US9644845B2 - System and method for reducing modal coupling of combustion dynamics - Google Patents

System and method for reducing modal coupling of combustion dynamics Download PDF

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US9644845B2
US9644845B2 US14/170,710 US201414170710A US9644845B2 US 9644845 B2 US9644845 B2 US 9644845B2 US 201414170710 A US201414170710 A US 201414170710A US 9644845 B2 US9644845 B2 US 9644845B2
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combustor
fuel
flow
combustion
combustors
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US20150219335A1 (en
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Sarah Lori Crothers
Christian Xavier Stevenson
William Francis Carnell, JR.
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General Electric Co
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General Electric Co
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    • FMECHANICAL ENGINEERING; LIGHTING; HEATING; WEAPONS; BLASTING
    • F23COMBUSTION APPARATUS; COMBUSTION PROCESSES
    • F23RGENERATING COMBUSTION PRODUCTS OF HIGH PRESSURE OR HIGH VELOCITY, e.g. GAS-TURBINE COMBUSTION CHAMBERS
    • F23R3/00Continuous combustion chambers using liquid or gaseous fuel
    • F23R3/28Continuous combustion chambers using liquid or gaseous fuel characterised by the fuel supply
    • F23R3/34Feeding into different combustion zones
    • FMECHANICAL ENGINEERING; LIGHTING; HEATING; WEAPONS; BLASTING
    • F23COMBUSTION APPARATUS; COMBUSTION PROCESSES
    • F23RGENERATING COMBUSTION PRODUCTS OF HIGH PRESSURE OR HIGH VELOCITY, e.g. GAS-TURBINE COMBUSTION CHAMBERS
    • F23R2900/00Special features of, or arrangements for continuous combustion chambers; Combustion processes therefor
    • F23R2900/00014Reducing thermo-acoustic vibrations by passive means, e.g. by Helmholtz resonators

Abstract

A system and method for reducing modal coupling of combustion dynamics among multiple combustors are provided. Each combustor may include one or more fuel nozzles axially aligned with a combustion chamber; one or more fuel injectors downstream from the fuel nozzles; and a set of flow openings integrated with the combustor. The fuel injectors provide fluid communication through a liner that circumferentially surrounds each combustion chamber. The flow rate of compressed working fluid diverted through the fuel injectors may be different and/or variable between the combustors to produce different combustion instability frequencies.

Description

TECHNICAL FIELD

The present invention generally involves a system and method for reducing modal coupling of combustion dynamics. In particular embodiments, the system and method may be incorporated into a gas turbine or other turbomachine.

BACKGROUND

Combustors are commonly used in industrial and commercial operations to ignite fuel to produce combustion gases having a high temperature and pressure. For example, gas turbines and other turbomachines typically include one or more combustors to generate power or thrust. A typical gas turbine used to generate electrical power includes an axial compressor at the front, multiple combustors around the middle, and a turbine at the rear. Ambient air enters the compressor as a working fluid, and the compressor progressively imparts kinetic energy to the working fluid to produce a compressed working fluid at a highly energized state. The compressed working fluid exits the compressor and flows through one or more fuel injectors in the combustors where the compressed working fluid mixes with fuel before igniting to generate combustion gases having a high temperature and pressure. The combustion gases flow to the turbine where they expand to produce work. For example, expansion of the combustion gases in the turbine may rotate a shaft connected to a generator to produce electricity.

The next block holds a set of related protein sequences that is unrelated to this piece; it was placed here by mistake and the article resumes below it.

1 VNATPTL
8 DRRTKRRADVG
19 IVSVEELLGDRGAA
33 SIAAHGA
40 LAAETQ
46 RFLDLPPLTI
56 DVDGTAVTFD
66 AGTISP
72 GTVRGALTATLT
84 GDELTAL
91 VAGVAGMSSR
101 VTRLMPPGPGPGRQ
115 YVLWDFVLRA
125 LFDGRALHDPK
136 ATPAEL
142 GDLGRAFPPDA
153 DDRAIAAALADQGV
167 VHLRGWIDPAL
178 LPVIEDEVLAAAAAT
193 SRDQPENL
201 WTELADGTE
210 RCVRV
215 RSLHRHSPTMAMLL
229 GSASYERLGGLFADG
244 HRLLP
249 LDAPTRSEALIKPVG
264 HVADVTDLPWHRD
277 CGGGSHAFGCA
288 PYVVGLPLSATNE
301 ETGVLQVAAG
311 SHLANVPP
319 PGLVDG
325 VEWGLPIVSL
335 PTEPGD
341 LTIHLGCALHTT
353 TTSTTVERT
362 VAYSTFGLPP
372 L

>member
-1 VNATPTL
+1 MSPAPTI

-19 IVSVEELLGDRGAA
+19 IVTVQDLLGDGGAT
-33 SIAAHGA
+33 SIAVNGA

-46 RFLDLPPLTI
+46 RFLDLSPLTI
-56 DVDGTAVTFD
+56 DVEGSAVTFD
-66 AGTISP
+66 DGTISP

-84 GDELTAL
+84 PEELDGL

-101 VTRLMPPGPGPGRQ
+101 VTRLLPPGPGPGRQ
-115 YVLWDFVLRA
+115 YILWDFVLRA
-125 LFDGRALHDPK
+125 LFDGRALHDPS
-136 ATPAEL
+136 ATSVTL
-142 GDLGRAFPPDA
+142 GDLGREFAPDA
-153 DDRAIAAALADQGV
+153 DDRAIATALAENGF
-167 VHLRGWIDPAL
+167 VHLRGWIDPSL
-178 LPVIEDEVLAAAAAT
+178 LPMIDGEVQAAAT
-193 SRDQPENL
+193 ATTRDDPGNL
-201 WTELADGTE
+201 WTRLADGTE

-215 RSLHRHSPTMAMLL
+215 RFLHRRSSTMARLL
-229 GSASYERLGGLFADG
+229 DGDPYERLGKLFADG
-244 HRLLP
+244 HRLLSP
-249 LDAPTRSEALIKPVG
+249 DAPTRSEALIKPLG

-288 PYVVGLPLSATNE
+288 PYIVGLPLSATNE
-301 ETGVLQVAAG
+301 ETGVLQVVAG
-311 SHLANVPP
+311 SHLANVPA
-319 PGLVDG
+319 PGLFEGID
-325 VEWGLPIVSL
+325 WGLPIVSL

Combustion instabilities may occur during operation when one or more acoustic modes of the gas turbine are excited by the combustion process. For example, one mechanism of combustion instabilities may occur when the acoustic pressure pulsations cause a mass flow fluctuation at a fuel port which then results in a fuel/air ratio fluctuation in the flame. When the resulting fuel/air ratio fluctuation and the acoustic pressure pulsations have a certain phase behavior (e.g., in-phase or approximately in-phase), a self-excited feedback loop may result. This mechanism, and the resulting magnitude of the combustion dynamics, depends at least in part on the delay between the time that the fuel is injected through the fuel ports and the time when the fuel reaches the combustion chamber and ignites, defined as “convective time” (tau). Generally, there is an inverse relationship between convective time and frequency: that is, when the convective time increases, the frequency of the combustion instabilities decreases; and when the convective time decreases, the frequency of the combustion instabilities increases.